A New Mexico mountain resort recently unveiled their new fitness complex which featured a large indoor swimming pool and 32 person spa. Built on the side of a mountain, on side of the spa structure sits on top of approximately 12.0’ of fill material. When the spa and portions of the deck began to show telltale signs of settlement, the spa was drained and taken out of service, and an investigation was conducted. This investigation revealed a large plumbing leak which had occurred under the pool/spa deck, causing compaction and consolidation of the supporting fill materials. The general contractor on the job broke out a section of the pool deck to make the plumbing repair, and then turned to URETEK ICR for the remediation of the settlement issues.
URETEK ICR representative Scott Turnage traveled to the resort in order to assess the evidence of settlement, review the forensic geotechnical report, and determine the approximate size of the voids under the deck. This examination revealed that an approximately 1,200 square foot portion of the deck had settled up to 1.0”, resulting in concrete cracks and gaps below the walls, with voids of up to 24.0” under certain portions of the stamped, concrete surface. The spa structure itself has also settled, evidenced by cracking in the sidewalls, below the coping.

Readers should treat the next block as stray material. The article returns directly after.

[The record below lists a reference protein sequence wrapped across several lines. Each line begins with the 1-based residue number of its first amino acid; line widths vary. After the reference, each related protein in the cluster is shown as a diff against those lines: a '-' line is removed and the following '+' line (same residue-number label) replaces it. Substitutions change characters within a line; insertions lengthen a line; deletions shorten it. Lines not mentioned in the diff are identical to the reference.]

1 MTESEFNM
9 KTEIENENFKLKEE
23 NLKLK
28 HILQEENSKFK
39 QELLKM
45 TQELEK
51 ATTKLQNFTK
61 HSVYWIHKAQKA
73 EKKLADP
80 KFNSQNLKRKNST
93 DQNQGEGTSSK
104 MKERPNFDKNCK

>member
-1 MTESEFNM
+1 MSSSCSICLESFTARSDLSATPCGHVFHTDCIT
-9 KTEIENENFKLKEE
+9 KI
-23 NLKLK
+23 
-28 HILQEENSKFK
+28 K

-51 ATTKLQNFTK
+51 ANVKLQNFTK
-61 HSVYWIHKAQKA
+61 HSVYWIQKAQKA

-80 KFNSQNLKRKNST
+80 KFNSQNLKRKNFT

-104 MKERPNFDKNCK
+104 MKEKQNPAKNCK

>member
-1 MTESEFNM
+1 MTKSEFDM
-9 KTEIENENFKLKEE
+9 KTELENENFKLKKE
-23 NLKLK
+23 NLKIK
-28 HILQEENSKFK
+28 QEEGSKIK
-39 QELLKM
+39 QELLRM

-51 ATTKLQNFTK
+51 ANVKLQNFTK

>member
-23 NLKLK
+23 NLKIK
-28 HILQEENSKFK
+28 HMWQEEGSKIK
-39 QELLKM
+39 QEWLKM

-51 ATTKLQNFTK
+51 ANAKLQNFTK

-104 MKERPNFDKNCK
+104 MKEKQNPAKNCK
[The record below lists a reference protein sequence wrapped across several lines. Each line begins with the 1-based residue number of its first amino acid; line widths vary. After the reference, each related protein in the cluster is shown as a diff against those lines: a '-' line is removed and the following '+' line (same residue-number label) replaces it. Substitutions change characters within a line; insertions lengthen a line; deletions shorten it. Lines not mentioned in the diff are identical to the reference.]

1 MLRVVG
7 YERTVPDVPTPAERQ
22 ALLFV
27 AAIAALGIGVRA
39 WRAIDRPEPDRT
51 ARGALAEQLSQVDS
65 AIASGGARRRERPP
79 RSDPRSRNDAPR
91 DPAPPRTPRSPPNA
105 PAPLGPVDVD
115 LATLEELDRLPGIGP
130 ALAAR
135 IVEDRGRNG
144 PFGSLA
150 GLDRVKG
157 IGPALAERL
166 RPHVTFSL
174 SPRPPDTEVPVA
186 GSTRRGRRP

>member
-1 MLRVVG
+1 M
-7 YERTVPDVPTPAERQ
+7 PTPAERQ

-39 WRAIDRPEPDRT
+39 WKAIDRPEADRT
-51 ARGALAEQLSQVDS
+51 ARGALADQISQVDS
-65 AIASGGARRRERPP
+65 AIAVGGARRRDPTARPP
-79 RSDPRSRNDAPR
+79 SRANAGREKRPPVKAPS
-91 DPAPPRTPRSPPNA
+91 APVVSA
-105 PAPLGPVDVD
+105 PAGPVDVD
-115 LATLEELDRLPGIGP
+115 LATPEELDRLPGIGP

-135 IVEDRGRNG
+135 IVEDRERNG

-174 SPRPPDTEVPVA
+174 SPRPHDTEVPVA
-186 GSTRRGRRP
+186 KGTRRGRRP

URETEK ICR proposed a comprehensive solution using The URETEK Method® to void fill under the deck and lift it back to its proper position, and utilization of the URETEK Deep Injection® Process to inject at depth under the spa for void filling and stabilization.
Upon acceptance of the proposal by the general contractor (and a change order to do additional areas), URETEK mobilized at the job site. Void filling beneath the deck was accomplished first, along with lifting of the deck where needed.
URETEK then turned their attention to solving the deeper problems, with utilization of the patented URETEK Deep Injection® Process. Soil borings indicated voids were present at depth of nearly 11.0’, surrounded by soft soils, so technicians drilled to that level, then inserted copper tubing to the same depth. As URETEK 486 material was injected, it rapidly expanded filling voids and, always following the “path of least resistance,” fractured and squeezed the loose soils. This process was continued until resistance of the soil was detected at the surface, by a “bump” on the laser detector, insuring that the soils were sufficiently densified to support the load of the water filled spa.
The entire job was completed within two days, while resort guests enjoyed the pool a mere 25 feet away. Resort management was pleased that the process meant no disruption in services for their guests, and the general contractor was pleased at the short timeframe for the project and the cost (less than 20% of the cost of replacement of the structure).